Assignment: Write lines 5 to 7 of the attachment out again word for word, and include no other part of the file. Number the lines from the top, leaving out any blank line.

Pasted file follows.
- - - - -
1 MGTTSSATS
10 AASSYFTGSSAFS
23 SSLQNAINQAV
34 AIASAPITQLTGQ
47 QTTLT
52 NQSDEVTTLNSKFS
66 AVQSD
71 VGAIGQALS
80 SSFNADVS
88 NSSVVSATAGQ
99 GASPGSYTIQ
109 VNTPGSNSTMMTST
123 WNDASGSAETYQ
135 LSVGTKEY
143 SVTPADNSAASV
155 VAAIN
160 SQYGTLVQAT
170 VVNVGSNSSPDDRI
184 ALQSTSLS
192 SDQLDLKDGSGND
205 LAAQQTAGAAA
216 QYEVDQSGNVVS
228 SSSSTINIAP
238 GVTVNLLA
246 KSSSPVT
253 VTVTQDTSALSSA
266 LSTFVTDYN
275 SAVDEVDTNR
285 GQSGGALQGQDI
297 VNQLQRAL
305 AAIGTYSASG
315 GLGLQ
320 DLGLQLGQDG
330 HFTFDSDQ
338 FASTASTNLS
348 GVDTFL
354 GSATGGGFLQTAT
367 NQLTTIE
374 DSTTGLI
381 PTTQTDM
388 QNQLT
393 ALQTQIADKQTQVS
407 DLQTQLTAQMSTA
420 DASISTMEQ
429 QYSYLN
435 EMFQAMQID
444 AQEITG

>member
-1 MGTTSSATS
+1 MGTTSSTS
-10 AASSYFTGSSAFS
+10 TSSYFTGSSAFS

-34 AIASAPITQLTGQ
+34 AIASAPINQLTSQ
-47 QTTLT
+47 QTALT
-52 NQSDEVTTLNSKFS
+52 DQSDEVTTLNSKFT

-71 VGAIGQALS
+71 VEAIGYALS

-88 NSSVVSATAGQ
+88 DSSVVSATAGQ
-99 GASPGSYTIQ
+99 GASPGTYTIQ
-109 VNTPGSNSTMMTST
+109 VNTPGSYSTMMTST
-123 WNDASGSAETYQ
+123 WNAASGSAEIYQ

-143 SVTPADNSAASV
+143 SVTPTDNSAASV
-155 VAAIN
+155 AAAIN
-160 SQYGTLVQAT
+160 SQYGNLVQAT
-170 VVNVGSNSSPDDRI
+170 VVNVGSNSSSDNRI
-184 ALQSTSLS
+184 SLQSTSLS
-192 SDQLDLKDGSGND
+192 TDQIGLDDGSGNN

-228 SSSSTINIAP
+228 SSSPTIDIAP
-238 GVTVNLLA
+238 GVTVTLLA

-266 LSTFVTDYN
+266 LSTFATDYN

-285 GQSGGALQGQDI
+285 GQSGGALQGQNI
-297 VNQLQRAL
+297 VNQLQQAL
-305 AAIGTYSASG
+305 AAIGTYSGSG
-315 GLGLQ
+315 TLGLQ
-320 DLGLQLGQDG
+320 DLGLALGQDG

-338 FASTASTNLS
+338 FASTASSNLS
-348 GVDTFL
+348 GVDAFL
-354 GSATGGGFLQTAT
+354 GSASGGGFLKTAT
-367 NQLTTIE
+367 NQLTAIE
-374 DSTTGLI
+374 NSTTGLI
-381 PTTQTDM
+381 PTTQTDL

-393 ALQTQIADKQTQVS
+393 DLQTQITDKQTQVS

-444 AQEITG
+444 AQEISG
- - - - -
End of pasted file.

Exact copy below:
47 QTTLT
52 NQSDEVTTLNSKFS
66 AVQSD